Tuesday, February 13, 2007


Business Ponders Health Care Burden

Corporate health care benefits, as The Christian Science Monitor reminds us, began as "an accident of history". They originated during World War Two as a way for companies to get around government-enforced wage limits by offering workers "back door" raises through the medium of increased benefits. Unfortunately, such benefits have long since become a burden to American companies, both large and small. American workers and their Congressional representatives are not the only groups committed to a new system of health care insurance. Major corporations are on board as well.

In conjunction with a major labor union, Wal-Mart executives recently started a campaign called "Better Health Care Together", and the Business Roundtable - a Washington-based group of large employers - has joined with the Service Employees International Union (SEIU) to help provide better health care for all. "We feel a huge sense of urgency," says Maria Ghazal, a director of the Roundtable task force on health care. "Mostly it's a sense that the way the system is now, if you can call it a system, is not sustainable."

Although corporations are more eager now than before to solve the health care conundrum, the ultimate direction of their efforts is far from certain. As the Monitor says, "the business world push doesn't settle a basic conservative-liberal divide over whether the key fix is a stronger role for government, or the introduction of more free-market competition..."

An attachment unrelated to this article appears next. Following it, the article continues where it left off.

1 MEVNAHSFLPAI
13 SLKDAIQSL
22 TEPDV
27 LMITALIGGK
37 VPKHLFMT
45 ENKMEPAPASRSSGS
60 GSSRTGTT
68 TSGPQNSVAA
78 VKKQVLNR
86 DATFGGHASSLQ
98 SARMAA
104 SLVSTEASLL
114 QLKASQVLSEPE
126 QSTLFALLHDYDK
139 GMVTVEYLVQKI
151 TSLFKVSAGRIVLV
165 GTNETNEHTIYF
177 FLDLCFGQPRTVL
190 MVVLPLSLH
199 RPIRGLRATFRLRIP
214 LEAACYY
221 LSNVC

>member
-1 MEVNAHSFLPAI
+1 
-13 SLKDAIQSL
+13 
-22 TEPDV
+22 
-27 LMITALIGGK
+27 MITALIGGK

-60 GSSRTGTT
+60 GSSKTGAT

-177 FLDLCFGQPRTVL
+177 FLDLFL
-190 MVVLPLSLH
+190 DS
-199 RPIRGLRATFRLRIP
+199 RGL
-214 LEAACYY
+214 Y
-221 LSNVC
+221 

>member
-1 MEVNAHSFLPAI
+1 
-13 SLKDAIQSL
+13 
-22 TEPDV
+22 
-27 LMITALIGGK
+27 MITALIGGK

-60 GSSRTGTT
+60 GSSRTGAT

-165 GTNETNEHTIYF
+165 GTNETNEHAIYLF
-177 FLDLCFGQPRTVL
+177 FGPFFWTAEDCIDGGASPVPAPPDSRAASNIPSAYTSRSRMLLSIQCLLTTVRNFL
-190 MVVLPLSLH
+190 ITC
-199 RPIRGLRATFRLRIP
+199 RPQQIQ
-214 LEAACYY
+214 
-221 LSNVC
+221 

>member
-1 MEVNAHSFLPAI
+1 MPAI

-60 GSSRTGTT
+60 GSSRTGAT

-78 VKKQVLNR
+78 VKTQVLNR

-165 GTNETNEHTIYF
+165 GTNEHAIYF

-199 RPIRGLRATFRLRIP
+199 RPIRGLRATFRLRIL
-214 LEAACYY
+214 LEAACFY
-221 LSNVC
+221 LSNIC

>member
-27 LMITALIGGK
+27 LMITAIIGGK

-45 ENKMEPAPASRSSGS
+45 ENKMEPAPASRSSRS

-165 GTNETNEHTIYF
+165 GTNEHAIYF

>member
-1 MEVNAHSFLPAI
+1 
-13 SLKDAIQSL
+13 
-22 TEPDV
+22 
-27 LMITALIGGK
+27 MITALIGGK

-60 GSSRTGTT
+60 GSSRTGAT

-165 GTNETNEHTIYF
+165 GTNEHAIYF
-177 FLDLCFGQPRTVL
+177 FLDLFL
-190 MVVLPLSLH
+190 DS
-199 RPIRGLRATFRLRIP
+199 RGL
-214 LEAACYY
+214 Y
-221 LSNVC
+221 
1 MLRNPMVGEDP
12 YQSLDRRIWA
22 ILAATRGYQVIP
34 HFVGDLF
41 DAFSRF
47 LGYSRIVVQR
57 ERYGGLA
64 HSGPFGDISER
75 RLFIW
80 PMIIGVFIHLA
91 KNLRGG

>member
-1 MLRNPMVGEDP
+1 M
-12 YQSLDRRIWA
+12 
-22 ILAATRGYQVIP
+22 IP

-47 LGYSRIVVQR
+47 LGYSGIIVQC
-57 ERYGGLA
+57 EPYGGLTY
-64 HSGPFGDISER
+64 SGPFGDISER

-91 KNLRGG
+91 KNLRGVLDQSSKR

Some predict that the federal government will dominate the new system, but others imply that Bush's proposed tax deduction for health care will empower consumers to choose their own health care insurers, thus helping to stimulate competition among them. Employers are also suggesting that improvements in such business elements as information technology can improve the cost of health care insurance from within. Some are even open to the idea of pooling contributions into a government fund to help provide universal health insurance. No one knows what the new shape of health care insurance will be, but at least all parties involved are thinking.

"Burdened by healthcare costs, US businesses seek a shift" from The Christian Science Monitor

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